No one can tell you exactly what makes up your credit score. Well, except for the credit bureaus, and they’re not telling- it’s their “secret sauce.”

We do know however that your credit score is affected by five main areas.

  1. Payment history.
  2. Amounts owed.
  3. Length of credit history.
  4. New credit.
  5. Types of credit used.

Generally, there’s no quick way to build good credit or fix bad credit. Don’t get too discouraged though, within the time frame of a few months you can see measurable improvement in your credit score.

Payment history: Making on-time and full payments to creditors is the most important thing.

Amounts owed: On loans like credit cards (a revolving loan) you should not use the full credit limit available to you. An example: if you have a $1,000 credit card limit and you have a $950 balance, you appear to be “maxed out”- this hurts your credit. For revolving loans, the general advice is to keep your balance below 30% of the limit.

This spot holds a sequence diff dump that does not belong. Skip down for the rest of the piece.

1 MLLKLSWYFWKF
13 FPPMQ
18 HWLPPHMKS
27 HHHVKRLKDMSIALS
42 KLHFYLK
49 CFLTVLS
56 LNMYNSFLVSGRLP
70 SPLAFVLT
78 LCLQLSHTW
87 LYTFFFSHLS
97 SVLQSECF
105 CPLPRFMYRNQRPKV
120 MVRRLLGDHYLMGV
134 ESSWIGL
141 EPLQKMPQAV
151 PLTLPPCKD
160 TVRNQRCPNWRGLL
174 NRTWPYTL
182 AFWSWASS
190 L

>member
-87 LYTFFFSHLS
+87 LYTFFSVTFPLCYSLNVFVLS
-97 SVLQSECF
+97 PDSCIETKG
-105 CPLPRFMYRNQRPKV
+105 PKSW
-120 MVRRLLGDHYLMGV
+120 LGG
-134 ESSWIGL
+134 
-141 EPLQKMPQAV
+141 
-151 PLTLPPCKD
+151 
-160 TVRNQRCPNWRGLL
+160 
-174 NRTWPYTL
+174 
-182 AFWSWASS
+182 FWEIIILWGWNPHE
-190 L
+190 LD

On loans like car loans (an installment loan), the more you pay down on the balance from the original amount, the better. An example: if you borrowed $10,000 to buy a car and you have paid back $2,000, you still owe (with interest) more than 80% of the original loan. As you pay it down, your credit score improves.

Payment history and amounts owed make up most of your credit score. Focus most of your energy here.

Length of Credit History: In most cases, keeping credit accounts open is likely to help you, not hurt you. Closing older, lesser-used accounts can hurt your score by decreasing your length of history, as well as increase the percentage of your total credit you are using.

New credit: This includes the number of recent account inquiries, and the number of new accounts opened. offers helpful details.

Types of credit used: If your credit history has a mix of revolving loans and installment loans, generally this will improve your credit.